The other day I quoted Plato and Aristotle to the effect that an educated electorate is essential if democracy is to have a sporting chance of success.
The same thought can be expressed differently: democracy, in its present, unchecked form, is bound to fail. For an educated electorate is a pie in the sky.
What exactly is education anyway? In the sense in which it’s relevant to the subject in hand?
The word didn’t really allow for much interpretation in the past. Everyone knew what education meant: an accumulation of knowledge whose desired outcome was a more intelligent and moral person. One best equipped to seek truth, and recognise it once found.
However, when modernity barged in, it brought along a full bag of semantic tricks, ranging from larceny to ambiguity. Hence nowadays education means something – or rather some things – entirely different.
For example, Thomas Sowell, one of today’s best thinkers on such subjects, talks about education in mostly utilitarian terms, as obtaining the useful skills required for survival in the rough-and-tumble of commercial life. He acknowledges that this isn’t all that education is about, just the most important thing.
Developing his thought logically, we’d have to see no difference between a university and, say, a plumbing school. If anything, the latter may even be more conducive to making a stable living.
However, if we accept my definition of education as a process by which a person becomes better at pursuing truth, it’s not immediately obvious how a degree in structural engineering or computer science can achieve that purpose. More employable, yes. Better, not necessarily.
Others equate education with a certificate of academic attainment, usually a university degree of some kind, any kind. This notion has never been sustainable, and now less than ever, even though such certificates make useful wall art.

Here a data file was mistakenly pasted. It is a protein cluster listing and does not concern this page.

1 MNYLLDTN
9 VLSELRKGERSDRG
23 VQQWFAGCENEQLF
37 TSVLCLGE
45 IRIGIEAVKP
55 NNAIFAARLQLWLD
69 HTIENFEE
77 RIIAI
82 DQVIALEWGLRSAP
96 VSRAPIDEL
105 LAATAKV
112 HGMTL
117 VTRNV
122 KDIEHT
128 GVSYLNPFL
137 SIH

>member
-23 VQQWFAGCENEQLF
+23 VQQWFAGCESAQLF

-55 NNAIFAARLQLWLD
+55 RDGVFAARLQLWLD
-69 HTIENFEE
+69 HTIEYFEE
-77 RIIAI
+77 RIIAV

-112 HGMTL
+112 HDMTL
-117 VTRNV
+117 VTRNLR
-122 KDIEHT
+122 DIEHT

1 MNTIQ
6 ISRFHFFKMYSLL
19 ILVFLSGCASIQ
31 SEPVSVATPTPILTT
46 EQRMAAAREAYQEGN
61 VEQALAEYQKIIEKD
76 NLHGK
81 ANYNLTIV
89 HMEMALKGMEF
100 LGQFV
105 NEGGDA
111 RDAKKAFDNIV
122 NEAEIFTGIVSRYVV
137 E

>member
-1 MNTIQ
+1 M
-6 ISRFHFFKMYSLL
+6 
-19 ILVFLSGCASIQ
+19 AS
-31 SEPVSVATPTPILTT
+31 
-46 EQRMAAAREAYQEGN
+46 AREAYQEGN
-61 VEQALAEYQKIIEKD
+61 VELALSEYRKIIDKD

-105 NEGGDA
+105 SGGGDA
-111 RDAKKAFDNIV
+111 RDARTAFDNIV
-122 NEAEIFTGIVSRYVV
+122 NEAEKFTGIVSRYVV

To begin with, it’s now possible to obtain a university degree without ever tackling disciplines traditionally recognised as academic. Practically every university these days offers credit courses in subjects that, rather than making a person better, are guaranteed to make him worse.
The usual complement of black studies, women’s studies and gender studies is in the forefront, backed up by a wide selection of courses that must have been thought up by inmates of lunatic asylums.
The US leads the way with such programmes as ‘The Lesbian Phallus’ (The Occidental College, LA), ‘Philosophy and Star Trek’ (Georgetown University) and ‘Maple Syrup Making’ (Alfred University, NYC).
But British universities manfully hold their own, with such courses as ‘How to Train in the Jedi Way’ (Queen’s, Belfast), ‘Harry Potter Studies’ (Durham), ‘The History of Lace Knitting in Shetland’ (Glasgow) or ‘The Life and Times of Robin Hood’ (predictably, Nottingham University).
A youngster emerging with a degree awarded for stellar performance in such studies is no better equipped to face up to his civic responsibilities than an average Dachshund. At an unkind moment, I’d even suggest that the dog, if trained to bark at the sound of some key words, stands a better chance of voting intelligently.
However, even discounting such, shall we say, esoteric courses, and agreeing that the mere acquisition of marketable skills, commendable though it is, is irrelevant to acting as a responsible voter, a degree in the humanities is these days more of a hindrance than an asset.
To be prepared for participating in governance, which is what every voter does, a person must have at least some rudimentary grounding in such disciplines as theology, philosophy, history, law, logic, rhetoric, political science and so forth.
However, the teaching of such disciplines, if they are taught at all, is more or less monopolised by people hostile to our civilisation. They see it as nothing but a shameful hodgepodge of superstition, oppression, racism, colonialism, misogyny, homophobia and other irredeemable sins.
Rather than helping youngsters to overcome their youthful prejudices, such professors reinforce them – and then inculcate new ones, worse than the early lot. The results are catastrophic. In fact, I’d venture a guess that, should the franchise be limited to holders of university degrees in the humanities, every Western country would have a communist government, or as near as damn.